Temple at Uppsala

From Academic Kids

The Temple at Uppsala was a Temple in Gamla Uppsala (Old Uppsala), near modern Uppsala, Sweden, created to worship the Norse gods of ancient times.

Missing image
Midwinter blót (at the Temple at Uppsala), by Carl Larsson (1915)

The temple is only sparsely documented, but it is referred to in the Norse sagas and Gesta Danorum, and it is described by Adam of Bremen. The chief controversy is exactly where in Old Uppsala the temple was located and if it really was a building. Some believe that the temple was confused with the hall of the Swedish kings (located some tens of metres to the north of the present church). Churches were usually built on top of previous pagan temples, and during an excavation of the church, the remains of one or several large wooden buildings were found.

Snorri Sturluson wrote that the temple had been built by the god Frey who used to reside at Uppsala. Snorri and Saxo Grammaticus claimed that it was Frey who began the human sacrifices. Both the Norse sagas, Saxo Grammaticus and Adam of Bremen describe the sacrifices at Uppsala as popular festivals attracting people from all over Sweden, and all the sources relate of human sacrifice for the Norse gods.

The Temple at Uppsala was probably destroyed by king Ingold I in 1087 during the last battle between the pagans and the Christians.

In the year 2000, the first blót was performed at Old Uppsala for over 900 years, by the Swedish Asatrúer.



Snorri Sturluson relates that the Temple was built by the god Frey, who settled at Uppsala:

Odin took up his residence at the Maelare lake (Mälaren), at the place now called Old Sigtun. There he erected a large temple, where there were sacrifices according to the customs of the Asaland people. He appropriated to himself the whole of that district, and called it Sigtun (by some suggested to be the same as Tacitus's Sitones). To the temple priests he gave also domains. Njord dwelt in Noatun, Frey in Upsal, Heimdal in the Himinbergs, Thor in Thrudvang, Balder in Breidablik; to all of them he gave good estates.[1] (http://www.northvegr.org/lore/heim/001_01.php)
Frey built a great temple at Upsal, made it his chief seat, and gave it all his taxes, his land, and goods. Then began the Upsal domains, which have remained ever since.[2] (http://www.northvegr.org/lore/heim/000_02.php)
But after Frey was buried under a cairn at Upsala, many chiefs raised cairns, as commonly as stones, to the memory of their relatives.[3] (http://www.northvegr.org/lore/heim/000_02.php)

He also relates that there were human sacrifices:

Domald took the heritage after his father Visbur, and ruled over the land. As in his time there was great famine and distress, the Swedes made great offerings of sacrifice at Upsal. The first autumn they sacrificed oxen, but the succeeding season was not improved thereby. The following autumn they sacrificed men, but the succeeding year was rather worse. The third autumn, when the offer of sacrifices should begin, a great multitude of Swedes came to Upsal; and now the chiefs held consultations with each other, and all agreed that the times of scarcity were on account of their king Domald, and they resolved to offer him for good seasons, and to assault and kill him, and sprinkle the stalle of the gods with his blood. And they did so. [4] (http://www.northvegr.org/lore/heim/001_03.php)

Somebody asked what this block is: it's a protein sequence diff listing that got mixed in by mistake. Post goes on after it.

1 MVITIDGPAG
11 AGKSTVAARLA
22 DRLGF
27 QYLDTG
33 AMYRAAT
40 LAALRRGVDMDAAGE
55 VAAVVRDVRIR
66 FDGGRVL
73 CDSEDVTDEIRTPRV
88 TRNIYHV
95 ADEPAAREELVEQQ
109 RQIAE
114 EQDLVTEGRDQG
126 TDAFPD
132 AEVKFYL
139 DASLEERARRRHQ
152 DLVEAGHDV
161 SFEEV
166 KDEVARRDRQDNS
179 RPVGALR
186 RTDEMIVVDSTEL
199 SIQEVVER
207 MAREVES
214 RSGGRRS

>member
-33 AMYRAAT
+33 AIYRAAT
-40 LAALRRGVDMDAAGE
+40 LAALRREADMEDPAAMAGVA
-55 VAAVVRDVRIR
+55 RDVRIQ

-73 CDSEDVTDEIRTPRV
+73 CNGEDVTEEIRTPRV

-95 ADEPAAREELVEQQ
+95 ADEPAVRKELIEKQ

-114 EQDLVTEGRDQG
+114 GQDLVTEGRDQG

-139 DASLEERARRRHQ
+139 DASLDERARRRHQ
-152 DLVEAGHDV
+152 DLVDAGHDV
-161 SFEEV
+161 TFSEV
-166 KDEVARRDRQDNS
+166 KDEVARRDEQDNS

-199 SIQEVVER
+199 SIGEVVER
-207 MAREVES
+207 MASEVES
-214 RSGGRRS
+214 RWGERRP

After Ole's fall, On returned to Upsal, and ruled the kingdom for twenty-five years. Then he made a great sacrifice again for long life, in which he sacrificed his second son, and received the answer from Odin, that he should live as long as he gave him one of his sons every tenth year, and also that he should name one of the districts of his country after the number of sons he should offer to Odin.[5] (http://www.northvegr.org/lore/heim/001_05.php)

Moreover, he relates that many people gathered there for the sacrifices:

Onund's district-kings were at that time spread widely over Sweden, and Svipdag the Blind ruled over Tiundaland, in which Upsal is situated, and where all the Swedish Things are held. There also were held the mid-winter sacrifices, at which many kings attended. One year at midwinter there was a great assembly of people at Upsal, and King Yngvar had also come there with his sons. Alf, King Yngvar's son, and Ingjald, King Onund's son, were there -- both about six years old. They amused themselves with child's play, in which each should be leading on his army.[6] (http://www.northvegr.org/lore/heim/001_07.php)

According to Snorri, there was a main blót at the Temple at Uppsala in February, and they sacrificed for peace and for the victories of the king. Then the Ting of all Swedes was conducted and there was a grand fair, and this continued even after Sweden had been Christianized. The Disablót was performed to see how large the next harvest would be.